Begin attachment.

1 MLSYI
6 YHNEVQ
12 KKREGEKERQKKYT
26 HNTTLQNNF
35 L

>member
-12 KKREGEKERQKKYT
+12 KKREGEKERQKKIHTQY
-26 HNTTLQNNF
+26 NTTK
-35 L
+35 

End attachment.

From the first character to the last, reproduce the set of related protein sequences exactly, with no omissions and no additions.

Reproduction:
1 MLSYI
6 YHNEVQ
12 KKREGEKERQKKYT
26 HNTTLQNNF
35 L

>member
-12 KKREGEKERQKKYT
+12 KKREGEKERQKKIHTQY
-26 HNTTLQNNF
+26 NTTK
-35 L
+35 